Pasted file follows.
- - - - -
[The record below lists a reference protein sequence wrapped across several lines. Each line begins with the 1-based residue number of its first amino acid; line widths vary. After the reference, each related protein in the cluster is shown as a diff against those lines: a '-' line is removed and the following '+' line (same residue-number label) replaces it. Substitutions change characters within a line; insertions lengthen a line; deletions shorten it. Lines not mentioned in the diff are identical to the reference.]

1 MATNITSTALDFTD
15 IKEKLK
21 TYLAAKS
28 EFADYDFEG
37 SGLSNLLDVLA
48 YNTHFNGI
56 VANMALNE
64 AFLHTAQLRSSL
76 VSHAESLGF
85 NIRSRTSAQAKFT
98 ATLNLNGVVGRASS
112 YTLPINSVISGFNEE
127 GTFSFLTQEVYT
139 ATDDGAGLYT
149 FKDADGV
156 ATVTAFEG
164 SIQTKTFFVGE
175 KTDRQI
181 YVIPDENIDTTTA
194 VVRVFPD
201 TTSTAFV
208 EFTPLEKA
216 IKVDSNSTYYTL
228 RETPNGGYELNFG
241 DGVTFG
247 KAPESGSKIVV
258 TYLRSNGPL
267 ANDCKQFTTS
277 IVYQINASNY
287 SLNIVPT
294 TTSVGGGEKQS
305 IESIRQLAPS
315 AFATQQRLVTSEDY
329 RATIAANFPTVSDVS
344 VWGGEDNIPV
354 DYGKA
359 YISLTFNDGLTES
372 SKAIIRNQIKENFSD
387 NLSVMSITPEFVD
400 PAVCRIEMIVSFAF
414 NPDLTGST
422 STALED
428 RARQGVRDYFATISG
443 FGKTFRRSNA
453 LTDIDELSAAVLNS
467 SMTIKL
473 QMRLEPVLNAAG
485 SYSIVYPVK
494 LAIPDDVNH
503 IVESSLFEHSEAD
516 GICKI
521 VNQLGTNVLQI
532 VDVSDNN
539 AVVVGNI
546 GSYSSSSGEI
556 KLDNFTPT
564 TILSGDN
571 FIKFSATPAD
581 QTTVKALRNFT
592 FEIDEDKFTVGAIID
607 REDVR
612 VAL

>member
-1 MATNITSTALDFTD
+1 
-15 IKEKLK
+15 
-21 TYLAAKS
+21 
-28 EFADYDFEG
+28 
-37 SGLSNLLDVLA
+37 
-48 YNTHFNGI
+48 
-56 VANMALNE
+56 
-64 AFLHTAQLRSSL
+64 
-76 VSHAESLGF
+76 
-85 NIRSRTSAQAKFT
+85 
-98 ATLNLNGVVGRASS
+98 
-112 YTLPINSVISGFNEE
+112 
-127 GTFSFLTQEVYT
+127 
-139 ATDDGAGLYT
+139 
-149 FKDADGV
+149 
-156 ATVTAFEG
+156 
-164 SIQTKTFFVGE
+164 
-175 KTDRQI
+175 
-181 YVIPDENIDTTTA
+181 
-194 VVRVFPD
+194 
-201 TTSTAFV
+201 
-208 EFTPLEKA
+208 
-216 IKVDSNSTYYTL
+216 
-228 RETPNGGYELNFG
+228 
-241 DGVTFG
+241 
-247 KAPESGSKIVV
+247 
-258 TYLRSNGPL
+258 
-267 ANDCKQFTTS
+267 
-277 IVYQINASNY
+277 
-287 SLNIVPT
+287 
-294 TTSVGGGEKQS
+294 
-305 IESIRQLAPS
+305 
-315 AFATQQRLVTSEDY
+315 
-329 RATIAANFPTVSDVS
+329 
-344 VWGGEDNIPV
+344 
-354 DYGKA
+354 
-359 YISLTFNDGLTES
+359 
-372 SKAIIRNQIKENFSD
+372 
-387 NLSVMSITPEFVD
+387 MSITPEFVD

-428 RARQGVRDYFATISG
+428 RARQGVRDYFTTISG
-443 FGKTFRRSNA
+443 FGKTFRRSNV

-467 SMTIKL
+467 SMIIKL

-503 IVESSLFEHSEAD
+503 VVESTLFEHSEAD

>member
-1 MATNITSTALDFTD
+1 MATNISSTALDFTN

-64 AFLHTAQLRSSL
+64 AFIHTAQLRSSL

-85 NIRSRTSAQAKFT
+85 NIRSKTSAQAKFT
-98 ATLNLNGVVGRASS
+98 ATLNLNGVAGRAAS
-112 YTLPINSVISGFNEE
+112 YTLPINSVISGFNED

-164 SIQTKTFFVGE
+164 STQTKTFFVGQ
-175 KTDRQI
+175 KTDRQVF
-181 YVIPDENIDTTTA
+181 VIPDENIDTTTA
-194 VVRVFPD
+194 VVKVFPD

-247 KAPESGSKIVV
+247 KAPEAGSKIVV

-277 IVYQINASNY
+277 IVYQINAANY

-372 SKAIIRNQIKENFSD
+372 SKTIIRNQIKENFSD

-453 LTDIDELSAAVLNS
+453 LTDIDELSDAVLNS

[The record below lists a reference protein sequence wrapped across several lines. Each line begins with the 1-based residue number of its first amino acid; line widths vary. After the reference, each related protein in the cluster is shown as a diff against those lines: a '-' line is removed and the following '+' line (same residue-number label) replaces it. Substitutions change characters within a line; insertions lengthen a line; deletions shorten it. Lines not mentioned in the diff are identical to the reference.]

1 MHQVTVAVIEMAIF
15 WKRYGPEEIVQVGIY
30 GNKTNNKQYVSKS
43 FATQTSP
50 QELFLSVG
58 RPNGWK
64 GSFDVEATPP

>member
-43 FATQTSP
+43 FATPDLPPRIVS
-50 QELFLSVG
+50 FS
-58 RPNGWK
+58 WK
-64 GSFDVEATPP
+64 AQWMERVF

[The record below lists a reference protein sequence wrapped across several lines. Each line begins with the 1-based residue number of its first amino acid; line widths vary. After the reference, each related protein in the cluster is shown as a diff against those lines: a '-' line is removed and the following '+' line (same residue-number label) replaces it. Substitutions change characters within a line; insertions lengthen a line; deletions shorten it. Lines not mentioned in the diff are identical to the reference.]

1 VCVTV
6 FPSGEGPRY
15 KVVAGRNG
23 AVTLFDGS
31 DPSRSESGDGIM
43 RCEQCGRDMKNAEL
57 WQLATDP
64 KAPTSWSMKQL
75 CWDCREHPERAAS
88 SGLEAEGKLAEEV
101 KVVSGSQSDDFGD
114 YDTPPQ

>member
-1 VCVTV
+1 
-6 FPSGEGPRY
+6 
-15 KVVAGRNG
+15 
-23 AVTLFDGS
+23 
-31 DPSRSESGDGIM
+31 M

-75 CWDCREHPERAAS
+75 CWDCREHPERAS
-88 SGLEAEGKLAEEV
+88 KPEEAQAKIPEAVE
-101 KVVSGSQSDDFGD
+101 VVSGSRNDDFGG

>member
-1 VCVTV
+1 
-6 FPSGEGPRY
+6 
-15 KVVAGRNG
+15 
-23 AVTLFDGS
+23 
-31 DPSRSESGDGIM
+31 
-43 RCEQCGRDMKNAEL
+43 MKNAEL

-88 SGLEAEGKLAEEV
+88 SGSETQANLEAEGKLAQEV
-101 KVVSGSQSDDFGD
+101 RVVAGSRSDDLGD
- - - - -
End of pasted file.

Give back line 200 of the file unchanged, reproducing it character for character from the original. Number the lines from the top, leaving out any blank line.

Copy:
31 DPSRSESGDGIM